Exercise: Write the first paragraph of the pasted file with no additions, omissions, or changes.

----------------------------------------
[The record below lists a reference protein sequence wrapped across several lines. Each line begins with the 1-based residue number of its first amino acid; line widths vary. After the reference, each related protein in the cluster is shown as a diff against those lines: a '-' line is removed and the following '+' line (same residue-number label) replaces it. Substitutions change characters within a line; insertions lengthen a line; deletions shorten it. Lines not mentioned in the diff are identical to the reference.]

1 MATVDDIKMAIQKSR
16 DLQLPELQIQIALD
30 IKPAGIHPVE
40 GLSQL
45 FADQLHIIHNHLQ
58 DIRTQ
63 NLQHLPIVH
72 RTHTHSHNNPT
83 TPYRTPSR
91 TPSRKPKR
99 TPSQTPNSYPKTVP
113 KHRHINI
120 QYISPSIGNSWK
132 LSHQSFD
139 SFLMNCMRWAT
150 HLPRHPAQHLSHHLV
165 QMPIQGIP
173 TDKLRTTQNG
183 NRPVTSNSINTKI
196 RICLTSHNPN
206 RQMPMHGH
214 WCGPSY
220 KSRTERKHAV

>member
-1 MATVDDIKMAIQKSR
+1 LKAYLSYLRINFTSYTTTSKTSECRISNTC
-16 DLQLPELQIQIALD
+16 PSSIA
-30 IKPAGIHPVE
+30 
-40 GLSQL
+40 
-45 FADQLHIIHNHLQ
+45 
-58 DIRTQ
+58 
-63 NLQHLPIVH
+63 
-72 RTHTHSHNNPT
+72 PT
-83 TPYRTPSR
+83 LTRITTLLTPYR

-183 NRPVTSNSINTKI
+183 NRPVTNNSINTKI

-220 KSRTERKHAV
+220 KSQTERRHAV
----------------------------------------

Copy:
[The record below lists a reference protein sequence wrapped across several lines. Each line begins with the 1-based residue number of its first amino acid; line widths vary. After the reference, each related protein in the cluster is shown as a diff against those lines: a '-' line is removed and the following '+' line (same residue-number label) replaces it. Substitutions change characters within a line; insertions lengthen a line; deletions shorten it. Lines not mentioned in the diff are identical to the reference.]